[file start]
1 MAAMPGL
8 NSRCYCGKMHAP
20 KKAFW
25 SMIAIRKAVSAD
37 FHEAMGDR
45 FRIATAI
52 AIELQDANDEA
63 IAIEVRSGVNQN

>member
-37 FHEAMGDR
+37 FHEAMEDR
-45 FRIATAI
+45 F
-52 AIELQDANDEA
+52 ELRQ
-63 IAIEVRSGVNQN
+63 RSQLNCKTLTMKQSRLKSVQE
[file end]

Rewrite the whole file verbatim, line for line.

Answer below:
1 MAAMPGL
8 NSRCYCGKMHAP
20 KKAFW
25 SMIAIRKAVSAD
37 FHEAMGDR
45 FRIATAI
52 AIELQDANDEA
63 IAIEVRSGVNQN

>member
-37 FHEAMGDR
+37 FHEAMEDR
-45 FRIATAI
+45 F
-52 AIELQDANDEA
+52 ELRQ
-63 IAIEVRSGVNQN
+63 RSQLNCKTLTMKQSRLKSVQE